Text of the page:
What do I need for my Self Assessment tax return?

A Self Assessment checklist of all the information you need to submit or provide your accountant for your tax return including important tax return dates. Also, learn the benefits you can receive for an early submission and the interest penalties you’ll collect for late surrenders.
Chartered Certified Accountant
Hayley Hedges-Quinn
Discover the ins and outs of completing your Self Assessment and read our comprehensive checklist of everything you need to submit, or give to your accountant, to ensure your tax return is complete.
Approaching the end of the tax year is always a good time to get yourself sorted and organised with your Self Assessment tax return. Why wait until January? If you get it completed and submitted in April or May, it’s done; you remove stress from yourself and can benefit from making an early Self Assessment submission.
Benefits of early Self Assessment submissions
You can pay your tax through your PAYE code, meaning HMRC automatically collect what you owe them through your tax code 
Paying through your PAYE allows you to pay your tax steadily in monthly instalments rather than one large annual payment and defers payment for another year
If you have to make payments on account and your taxable income has reduced, then filing your tax return by 31 July will reduce your payment on account 
Diary dates for Self Assessment submission deadlines and payment dates
Self Assessment interest penalties
  • 2.75% interest will be charged on late payments
  • A return received online in February will be treated as a return received late, with a valid reasonable excuse for the lateness. This means that:
  1. There will be an extended enquiry window
  2. For returns filed after 28 February the other late filing penalties (daily penalties from 3 months, 6 and 12 month penalties) will operate as usual
  3. A 5% late payment penalty will be charged if tax remains outstanding, and a payment plan has not been set up, by midnight on 1 April 2022. Further late payment penalties will be charged at the usual 6 and 12 month points (August 2022 and February 2023 respectively) on tax outstanding where a payment plan has not been set up
For more information please look at https://www.gov.uk/self-assessment-tax-returns
What do I need to give to my accountant for my tax return? 
Or, what do I need for my tax return?  
Here's a comprehensive list of everything you need to submit or give to your accountant to complete your Self Assessment:
Employment information
If you are an employee (through your own company or by another) you need to show your annual salary and tax you have already paid. Your tax information is found on your P60  (this shows your salary and tax for the whole tax year – how much you were paid, and how much tax, student loan and National Insurance was deducted) or P45 (how much tax and NI your employer paid for the tax year, up until the date you left your job with them). 

Income for self-employed people and partnerships
You will need all information regarding your business profits and losses including:
  • Partnership interest income and the tax deducted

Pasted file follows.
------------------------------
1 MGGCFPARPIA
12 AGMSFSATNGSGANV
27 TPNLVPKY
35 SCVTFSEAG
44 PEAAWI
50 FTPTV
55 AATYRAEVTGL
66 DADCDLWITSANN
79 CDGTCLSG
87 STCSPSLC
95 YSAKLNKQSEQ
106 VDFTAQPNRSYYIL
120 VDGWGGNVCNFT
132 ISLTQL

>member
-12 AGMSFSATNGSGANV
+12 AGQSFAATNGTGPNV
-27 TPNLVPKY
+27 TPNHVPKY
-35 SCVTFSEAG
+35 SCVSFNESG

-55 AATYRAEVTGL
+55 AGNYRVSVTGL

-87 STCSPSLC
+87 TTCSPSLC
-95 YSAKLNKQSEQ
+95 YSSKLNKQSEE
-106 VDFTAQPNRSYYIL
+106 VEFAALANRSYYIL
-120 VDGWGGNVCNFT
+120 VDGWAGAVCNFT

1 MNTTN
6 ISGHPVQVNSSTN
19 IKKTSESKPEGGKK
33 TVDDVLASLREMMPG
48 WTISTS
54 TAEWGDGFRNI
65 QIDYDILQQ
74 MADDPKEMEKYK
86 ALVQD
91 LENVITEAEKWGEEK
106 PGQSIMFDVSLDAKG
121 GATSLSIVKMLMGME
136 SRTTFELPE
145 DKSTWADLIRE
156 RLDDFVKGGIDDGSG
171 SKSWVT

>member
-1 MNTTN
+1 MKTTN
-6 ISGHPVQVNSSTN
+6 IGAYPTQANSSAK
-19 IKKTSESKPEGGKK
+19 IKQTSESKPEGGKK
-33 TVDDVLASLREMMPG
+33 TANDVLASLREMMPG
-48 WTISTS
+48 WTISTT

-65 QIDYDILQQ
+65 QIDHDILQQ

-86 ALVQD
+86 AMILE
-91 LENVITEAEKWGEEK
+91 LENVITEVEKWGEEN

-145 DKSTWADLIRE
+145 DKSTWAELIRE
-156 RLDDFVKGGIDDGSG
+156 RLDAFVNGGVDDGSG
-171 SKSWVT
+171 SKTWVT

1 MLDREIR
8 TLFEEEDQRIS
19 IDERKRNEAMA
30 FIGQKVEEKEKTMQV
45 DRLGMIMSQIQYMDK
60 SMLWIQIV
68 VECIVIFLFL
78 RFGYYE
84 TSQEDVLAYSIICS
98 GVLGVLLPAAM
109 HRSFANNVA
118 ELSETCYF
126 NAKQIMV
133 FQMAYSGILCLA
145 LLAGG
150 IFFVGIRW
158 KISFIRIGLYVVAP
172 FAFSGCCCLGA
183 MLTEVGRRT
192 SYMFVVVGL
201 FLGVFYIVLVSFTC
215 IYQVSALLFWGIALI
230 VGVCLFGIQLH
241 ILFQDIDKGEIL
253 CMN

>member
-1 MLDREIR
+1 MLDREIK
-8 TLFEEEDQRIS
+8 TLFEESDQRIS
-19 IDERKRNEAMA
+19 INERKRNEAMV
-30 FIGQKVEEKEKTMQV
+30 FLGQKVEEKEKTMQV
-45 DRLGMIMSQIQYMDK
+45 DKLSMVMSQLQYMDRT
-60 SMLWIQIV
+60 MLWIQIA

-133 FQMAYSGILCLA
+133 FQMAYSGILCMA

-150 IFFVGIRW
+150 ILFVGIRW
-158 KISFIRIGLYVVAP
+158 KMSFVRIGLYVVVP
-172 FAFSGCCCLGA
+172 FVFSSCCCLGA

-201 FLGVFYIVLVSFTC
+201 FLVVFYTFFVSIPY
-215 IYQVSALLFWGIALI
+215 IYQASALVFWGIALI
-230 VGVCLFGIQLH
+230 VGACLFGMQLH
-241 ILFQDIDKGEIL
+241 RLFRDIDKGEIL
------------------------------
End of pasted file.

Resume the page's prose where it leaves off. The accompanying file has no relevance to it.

• Partnership income
  • Business records — you’ll need to have your bank statements for your business accounts and any cheque books and paying-in books, if still applicable. Loan statements, finance agreements, business credit card statement, stock value, assets that were sold, scrapped or disposed of during the year, copies of VAT returns
  • Don’t forget to include the final SEISS grant if you received it in April/May 2021
Purchase invoices and expenses receipts
If your accountant does not have the receipts they may need to take an educated guess or leave some expenses out which will then increase your tax bill. Your petty cash receipts balance also needs to be included.
Benefits and expenses
If you receive benefit in kind — the services you receive from your company in addition to your salary — you need to also declare them. Benefits in kind include private healthcare, interest free loans and company cars. This information is found on your P11D form. This will only affect those people who own their business, freelance or are contractors. If you are not in one of these groups, your P11D will be filed by your employer.
Investment income
If you’ve made an income on any investments you may own, this also needs to be declared to your accountant or on your Self Assessment return you’re filing.
Pension income
If you receive an occupational pension, this also needs to be declared. Your P60 or certificate of pension paid will detail this and you’ll need to know how much pension you receive and if you receive a state pension, your notification letter will be required.

Student Loan details
If you have a Student Loan this will also need to be declared on your tax return so we will need to know the type of student loan that you have.
Submitting your own Self Assessment can be a daunting process with language which can be confusing. If you have any worries regarding your Self Assessment, please contact Hayley from Hedges-Quinn & Co and chat through your concerns.
Call Hayley at Hedges-Quinn and Co today on 01473 657853 and reduce the stress of submitting your own Self Assessment
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